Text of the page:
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Runtime introspection: What good is it?

by BrowserUk (Pope)
on Jul 06, 2008 at 01:55 UTC ( #695773=perlmeditation: print w/ replies, xml ) Need Help??

In the last couple of years there seems to be an increasing interest (or hype) regarding run-time 'reflection' and/or run-time 'introspection'. (Are they the same thing?). I've been googling for the terms and reading, essentially randomly chosen articles and snippets, and opinion seems to range from it being the best thing since sliced bread to the most evil coding technique yet devised.

Update:corrected typos. Including the one stvn pointed out.

There seems to be a lot of discussion of what it can do--in terms of "you can determine the type of something at runtime"--but little on why you would want or need to? And why it must be deferred to run-time?

I'm having trouble seeing past the Ruby/Objective-C think that says: We can do it, and not many can, so let's make much of it, as a desirable or even necessary feature.

Premise: There's nothing that can be done with run-time introspection that cannot be done (better) by compile-time decision taking.

Counter arguments?

Preferably of the form: I use it to do X, because it's easier/quicker/cleaner/safer/more intuative/more maintainable than the other (please specify) approach I though about/read about/tried.

Pointers to existing discussion (of concrete uses) would also be appreciated. Thanks.


Examine what is said, not who speaks -- Silence betokens consent -- Love the truth but pardon error.
"Science is about questioning the status quo. Questioning authority".
In the absence of evidence, opinion is indistinguishable from prejudice.

Comment on Runtime introspection: What good is it?
Re: Runtime introspection: What good is it?
by Anonymous Monk on Jul 06, 2008 at 02:17 UTC

    The project I am leading at this point is a combination of c# and java. We use the reflection (or introspection) to make code generic. This saves project effort a big time.

    You said :"...There's nothing that can be done with run-time introspection that cannot be done (better) by compile-time decision taking...". yes and no, some of the reflection code can be really smart, but when you done it at compile time, it ends up with ... something like a long life of if elsif.

    The downside I suspect is performance. Still wait to be seen as the project is going. Nowadays you don't care whether it is slow, you care whether it is bearable.

      C# and Java? What Joy! Have fun.
        Hi. Been working on that reply since Jul 06, 2008? :)
Re: Runtime introspection: What good is it?
by stvn (Monsignor) on Jul 06, 2008 at 04:05 UTC
    In the last coule of years there seems to be an increasing interest (or hype) regarding run-time 'relection' and/or run-time 'introspection'. (Are they the same thing?).

    I think you mean "reflection" and yes, they are basically the same thing. Introspection tends to be more about "reading" and reflection tends to include "writing" or runtime generation of "things", but that is not a strict definition in any way.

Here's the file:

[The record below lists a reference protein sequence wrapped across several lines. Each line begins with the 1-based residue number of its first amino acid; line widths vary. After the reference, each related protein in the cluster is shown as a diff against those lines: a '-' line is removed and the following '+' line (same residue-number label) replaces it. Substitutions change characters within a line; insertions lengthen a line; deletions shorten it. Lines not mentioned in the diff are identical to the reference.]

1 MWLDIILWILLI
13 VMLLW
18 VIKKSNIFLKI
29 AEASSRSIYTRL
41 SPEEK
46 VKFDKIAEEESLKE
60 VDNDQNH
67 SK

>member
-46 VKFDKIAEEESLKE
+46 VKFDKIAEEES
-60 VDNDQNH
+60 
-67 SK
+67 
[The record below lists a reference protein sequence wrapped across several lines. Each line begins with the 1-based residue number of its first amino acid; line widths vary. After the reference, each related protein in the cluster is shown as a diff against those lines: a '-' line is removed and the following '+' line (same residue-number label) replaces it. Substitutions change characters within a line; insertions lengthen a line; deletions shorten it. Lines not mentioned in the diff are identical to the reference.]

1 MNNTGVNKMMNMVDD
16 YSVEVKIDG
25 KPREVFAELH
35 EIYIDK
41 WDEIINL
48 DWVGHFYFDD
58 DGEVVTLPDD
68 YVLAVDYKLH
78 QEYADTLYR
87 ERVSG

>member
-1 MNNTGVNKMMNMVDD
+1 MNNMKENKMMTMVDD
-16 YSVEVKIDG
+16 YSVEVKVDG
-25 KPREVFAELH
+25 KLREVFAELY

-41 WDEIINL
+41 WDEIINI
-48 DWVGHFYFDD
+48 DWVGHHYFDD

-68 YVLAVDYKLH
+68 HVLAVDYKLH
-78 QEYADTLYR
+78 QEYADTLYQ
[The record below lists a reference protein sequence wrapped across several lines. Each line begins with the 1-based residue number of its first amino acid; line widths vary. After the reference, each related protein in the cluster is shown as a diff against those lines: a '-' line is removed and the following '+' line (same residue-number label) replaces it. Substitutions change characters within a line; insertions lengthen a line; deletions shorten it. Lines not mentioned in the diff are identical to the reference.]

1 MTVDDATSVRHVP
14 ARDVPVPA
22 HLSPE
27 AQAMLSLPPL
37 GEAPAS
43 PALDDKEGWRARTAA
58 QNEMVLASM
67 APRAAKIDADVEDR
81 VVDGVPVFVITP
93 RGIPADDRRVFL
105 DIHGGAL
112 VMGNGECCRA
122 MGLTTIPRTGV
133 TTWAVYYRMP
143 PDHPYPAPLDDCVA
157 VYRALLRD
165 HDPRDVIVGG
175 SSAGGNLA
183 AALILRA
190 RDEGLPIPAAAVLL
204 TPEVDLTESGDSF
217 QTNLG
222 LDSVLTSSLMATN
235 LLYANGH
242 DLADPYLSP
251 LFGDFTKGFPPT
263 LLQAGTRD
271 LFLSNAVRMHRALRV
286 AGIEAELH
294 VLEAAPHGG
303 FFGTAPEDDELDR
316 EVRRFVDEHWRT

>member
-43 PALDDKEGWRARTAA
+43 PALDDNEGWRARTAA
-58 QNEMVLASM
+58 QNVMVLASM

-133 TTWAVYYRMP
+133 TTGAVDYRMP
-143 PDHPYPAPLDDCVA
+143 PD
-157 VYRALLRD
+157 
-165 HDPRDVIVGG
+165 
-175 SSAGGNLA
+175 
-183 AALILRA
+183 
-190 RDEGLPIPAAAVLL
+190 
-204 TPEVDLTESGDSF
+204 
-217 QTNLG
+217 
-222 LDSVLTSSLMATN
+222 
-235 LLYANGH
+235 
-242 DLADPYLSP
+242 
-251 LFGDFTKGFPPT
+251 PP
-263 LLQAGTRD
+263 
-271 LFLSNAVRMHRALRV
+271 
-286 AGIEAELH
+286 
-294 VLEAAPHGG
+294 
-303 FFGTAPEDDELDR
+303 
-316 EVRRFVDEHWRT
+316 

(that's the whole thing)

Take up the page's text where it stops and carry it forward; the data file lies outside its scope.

There's nothing that can be done with run-time introspection that cannot be done (better) by compile-time decision taking.

    First of all, this is silly, it is simply not that black and white a problem. Some problems can be solved very elegantly in dynamic languages like Perl/Python/Ruby, but are painful or just impossible in a stricter language like Java/Haskell/etc. and vice-versa.

    There seems to be a lot of discussion of what it can do--in terms of "you can determine the type of something at runtime"--but little on why you would want or need to? And why it must be deferred to run-time?

    Lets take a real world, highly useful usage of runtime introspection, a basic clone function (incomplete and simplified of course).

    sub clone { my ($value) = @_; if (ref $value) { if (blessed $value) { if ($value->can('clone')) { return $value->clone; } else { die "Sorry object is not cloneable"; } } else { if (ref $value eq 'ARRAY') { return [ map { clone( $_ ) } @$value ]; } elsif (ref $value eq 'HASH') { return { map { $_ => clone( $value->{$_} ) } keys %$va +lue }; } else { die "Sorry cant clone that $value"; } } } else { return $value } }
    Every single one of those calls to ref and to can is runtime type introspection. Could you defer that to compile-time? Sure, but only by adding more facilities to the language to support that. Here is a Perl6-ish version of the above code using multi-methods:
    multi sub clone (Object where { $_->can('clone') } $value) { return $value->clone; } multi sub clone (Scalar $value) { return $value; } multi sub clone (ArrayRef $value) { return map { clone($_) } @$value; } multi sub clone (HashRef $value) { return map { $_ => clone( $value->{$_} ) } keys %$value; }
    Now the compiler could aggressively compile your program to the point whereby it could find every point at which clone was called and look at what $value contains and "unroll" that code therefore making all the decisions at compile time. But that is a lot of work and a lot of static analysis on the compilers part, and that kind of analysis only works if the language your analyzing has a strong theoretical foundation. For instance, with the above multi-method code, in order for that to work, all those types must be part of the same type "set", and in order for the compiler to actually generate efficient code you must provide a branch for each member of that set, which I clearly am not. Maybe my compiler could infer those missing conditions? Well thats nice assuming it got them right, but how can i be sure? If you have ever really tried to hack with Haskell or Ocaml you will know exactly what I am talking about.